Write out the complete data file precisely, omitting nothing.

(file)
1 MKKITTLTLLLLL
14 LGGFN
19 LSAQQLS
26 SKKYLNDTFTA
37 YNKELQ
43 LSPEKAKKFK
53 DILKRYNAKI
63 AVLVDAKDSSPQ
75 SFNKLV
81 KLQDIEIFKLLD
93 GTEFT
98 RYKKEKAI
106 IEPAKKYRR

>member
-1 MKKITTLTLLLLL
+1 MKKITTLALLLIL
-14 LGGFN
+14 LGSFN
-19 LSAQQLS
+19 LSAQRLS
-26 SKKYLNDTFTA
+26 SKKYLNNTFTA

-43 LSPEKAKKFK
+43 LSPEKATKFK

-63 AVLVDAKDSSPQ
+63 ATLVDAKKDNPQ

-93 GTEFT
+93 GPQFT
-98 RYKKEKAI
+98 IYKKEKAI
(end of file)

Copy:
1 MKKITTLTLLLLL
14 LGGFN
19 LSAQQLS
26 SKKYLNDTFTA
37 YNKELQ
43 LSPEKAKKFK
53 DILKRYNAKI
63 AVLVDAKDSSPQ
75 SFNKLV
81 KLQDIEIFKLLD
93 GTEFT
98 RYKKEKAI
106 IEPAKKYRR

>member
-1 MKKITTLTLLLLL
+1 MKKITTLALLLIL
-14 LGGFN
+14 LGSFN
-19 LSAQQLS
+19 LSAQRLS
-26 SKKYLNDTFTA
+26 SKKYLNNTFTA

-43 LSPEKAKKFK
+43 LSPEKATKFK

-63 AVLVDAKDSSPQ
+63 ATLVDAKKDNPQ

-93 GTEFT
+93 GPQFT
-98 RYKKEKAI
+98 IYKKEKAI